Even Without Shaquille O’Neal, Stopping Cavaliers’ Big Men is Tall Task For Celtics


April 4, 2010

Even Without Shaquille O'Neal, Stopping Cavaliers' Big Men is Tall Task For Celtics Whenever the Celtics and Cavaliers get together, it tends to be small forwards that grab all the headlines.

When you've got LeBron James and Paul Pierce on the same floor, the fireworks are guaranteed to go off. It's a league MVP against an NBA Finals MVP in a battle of two great team leaders, and the last one to score has a mighty good shot at winning the ballgame. The King versus The Truth — can't do much better than that.

But sometimes the bigger story is the guys who are … well, bigger.

The Cavaliers have had an incredible revolving door of big men set in motion this season.

They traded for Shaquille O'Neal this past summer, only to see him go down with a torn thumb ligament and miss a significant chunk of the season. They relied a lot upon Anderson Varejao, but he's been on the shelf recently with a sore hamstring. They gave a big promotion this season to J.J. Hickson, a 21-year-old kid out of N.C. State with a post game and a dream.

Leon Powe battled back from ACL and knee injuries to finally make his Cavs debut in Boston on Feb. 25. Cleveland picked up Antawn Jamison at the trading deadline in mid-February. They traded Zydrunas Ilgauskas to the Wizards in February, watched him get bought out, and quickly welcomed him back into the fold.

Through all of these changes to the Cavs' big man corps, it's been Shaq who's garnered the most media attention with his absence. When you're an MVP and a 15-time All-Star, that tends to happen. But the spotlight's been on Shaq for another reason, too: His presence changes the identity of the Cavaliers unlike anyone else on the roster, save for of course LeBron.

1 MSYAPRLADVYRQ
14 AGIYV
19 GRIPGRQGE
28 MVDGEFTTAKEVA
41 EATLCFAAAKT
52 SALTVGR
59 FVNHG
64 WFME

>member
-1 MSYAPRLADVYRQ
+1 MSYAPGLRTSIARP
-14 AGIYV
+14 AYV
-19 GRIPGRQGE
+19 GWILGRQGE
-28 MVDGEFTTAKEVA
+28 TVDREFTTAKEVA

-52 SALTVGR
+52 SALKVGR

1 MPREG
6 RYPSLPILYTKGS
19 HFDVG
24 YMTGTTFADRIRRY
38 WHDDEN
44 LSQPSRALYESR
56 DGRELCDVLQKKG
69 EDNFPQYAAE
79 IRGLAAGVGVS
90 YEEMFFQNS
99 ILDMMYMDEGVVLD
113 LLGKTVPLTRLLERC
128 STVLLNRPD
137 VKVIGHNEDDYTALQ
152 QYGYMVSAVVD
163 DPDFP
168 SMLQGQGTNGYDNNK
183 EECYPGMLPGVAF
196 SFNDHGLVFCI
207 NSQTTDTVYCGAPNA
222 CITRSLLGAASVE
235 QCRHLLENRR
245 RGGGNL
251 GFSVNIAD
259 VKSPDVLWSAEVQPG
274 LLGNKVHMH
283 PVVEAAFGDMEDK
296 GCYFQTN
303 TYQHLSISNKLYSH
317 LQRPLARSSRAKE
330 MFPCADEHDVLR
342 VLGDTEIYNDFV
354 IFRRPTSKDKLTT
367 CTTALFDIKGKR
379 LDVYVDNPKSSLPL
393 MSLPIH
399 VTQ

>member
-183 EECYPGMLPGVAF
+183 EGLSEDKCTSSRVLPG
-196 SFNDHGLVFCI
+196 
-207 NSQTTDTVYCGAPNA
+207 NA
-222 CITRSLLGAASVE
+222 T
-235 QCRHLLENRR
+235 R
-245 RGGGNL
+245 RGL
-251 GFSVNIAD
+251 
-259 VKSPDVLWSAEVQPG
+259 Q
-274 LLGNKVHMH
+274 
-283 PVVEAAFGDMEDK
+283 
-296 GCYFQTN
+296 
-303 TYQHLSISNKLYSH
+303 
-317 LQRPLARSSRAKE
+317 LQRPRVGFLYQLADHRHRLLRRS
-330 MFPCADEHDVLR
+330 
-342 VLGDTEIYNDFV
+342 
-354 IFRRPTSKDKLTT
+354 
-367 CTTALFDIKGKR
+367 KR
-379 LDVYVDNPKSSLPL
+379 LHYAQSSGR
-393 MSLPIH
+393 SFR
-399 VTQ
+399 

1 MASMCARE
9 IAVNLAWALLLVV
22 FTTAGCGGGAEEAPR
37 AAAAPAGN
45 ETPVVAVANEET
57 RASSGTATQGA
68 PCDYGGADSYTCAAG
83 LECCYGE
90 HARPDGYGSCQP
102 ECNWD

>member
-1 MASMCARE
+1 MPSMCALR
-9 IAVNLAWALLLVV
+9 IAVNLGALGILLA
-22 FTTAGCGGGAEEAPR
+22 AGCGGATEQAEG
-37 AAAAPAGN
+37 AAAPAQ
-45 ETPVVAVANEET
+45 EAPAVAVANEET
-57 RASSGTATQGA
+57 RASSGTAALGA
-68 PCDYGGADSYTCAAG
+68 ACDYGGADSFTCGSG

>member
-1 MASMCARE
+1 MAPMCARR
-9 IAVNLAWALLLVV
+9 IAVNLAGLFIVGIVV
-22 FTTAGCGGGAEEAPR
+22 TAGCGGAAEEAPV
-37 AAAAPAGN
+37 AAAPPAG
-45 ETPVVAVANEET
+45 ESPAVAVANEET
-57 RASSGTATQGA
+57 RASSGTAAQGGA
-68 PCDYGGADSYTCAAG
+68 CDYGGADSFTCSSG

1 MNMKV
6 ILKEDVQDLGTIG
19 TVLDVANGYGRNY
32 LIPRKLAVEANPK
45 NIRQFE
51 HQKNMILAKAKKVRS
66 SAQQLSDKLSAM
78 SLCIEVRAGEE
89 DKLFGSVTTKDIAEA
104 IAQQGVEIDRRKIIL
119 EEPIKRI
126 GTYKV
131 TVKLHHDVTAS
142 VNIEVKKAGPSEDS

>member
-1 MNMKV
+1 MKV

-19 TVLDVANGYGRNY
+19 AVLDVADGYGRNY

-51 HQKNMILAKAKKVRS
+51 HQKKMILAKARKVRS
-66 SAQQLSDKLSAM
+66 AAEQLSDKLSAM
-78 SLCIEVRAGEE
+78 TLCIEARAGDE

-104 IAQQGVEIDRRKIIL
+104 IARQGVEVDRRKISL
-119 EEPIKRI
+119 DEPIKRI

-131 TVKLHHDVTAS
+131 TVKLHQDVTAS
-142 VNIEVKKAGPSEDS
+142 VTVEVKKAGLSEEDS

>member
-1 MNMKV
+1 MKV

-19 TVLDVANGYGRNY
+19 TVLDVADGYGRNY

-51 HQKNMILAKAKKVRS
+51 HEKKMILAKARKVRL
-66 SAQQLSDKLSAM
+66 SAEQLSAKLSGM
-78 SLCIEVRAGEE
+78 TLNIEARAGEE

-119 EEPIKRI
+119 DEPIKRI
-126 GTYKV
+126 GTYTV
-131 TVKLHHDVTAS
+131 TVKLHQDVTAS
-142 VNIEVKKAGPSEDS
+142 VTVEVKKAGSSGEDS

Look at the Cavs' big men and ask yourself — which of these is not like the other? On a team loaded with athletic, energetic, quick big men, Shaq is the one exception. He's old, slow and muscular. He's not there to be an "energy guy" in the Varejao mold — he's there to be big and tough, muscling up against other Eastern Conference bigs like Dwight Howard.

But against the league at large, the Shaq attack has come out flat. Consider this stat: With the Big Aristotle on the floor, the Cavaliers are 40-13, a .755 winning percentage. Without him, they're 20-3, or .870.

Without Shaquille O'Neal, the Cavs would be on pace to be a 71-win team, one of the best ever to play the game. With him, they're… well, mortal.

Kendrick Perkins wasn't kidding when he said a couple of weeks back that the Cavs were better without O'Neal. And Doc Rivers, when he addressed the media on Saturday afternoon, gave all the credit in the world to the rest of the Cavs' bigs.

"Varejao, Hickson, and Leon Powe, and now Ilgauskas, in my opinion, they've been the difference in the games that they've won and we've won," the Celtics said. "In the first game, [Rasheed Wallace, Perkins and Kevin Garnett] dominated that game with their size, their strength. The second two that they've won, they've beat us on their energy. Varejao has been a superstar in their two wins. He's dominated the games with his effort, with his quickness. Hickson has played well. Leon, in the little time he played, Leon hurt us. So yeah, it comes down to that."

Shaq will be out once again when the Cavs take the floor in Boston on Sunday afternoon. Varejao, still resting that hamstring, is likely out as well. Cleveland coach Mike Brown will do battle with a duo up front of Jamison and Hickson — a pair that's a bit undersized, but plays with all the energy in the world.

The Celtics know how to combat that energy.

"With muscle," Rivers said. "With power. With guys putting bodies on each other. It's tough for a quick guy to move when a 300-pound guy's leaning on him."

Six weeks ago, the Cavs had a 300-pound guy of their own in O'Neal. But this time, not so much. The Cavs are a different team without the big man inside, and the Celtics had better be ready.

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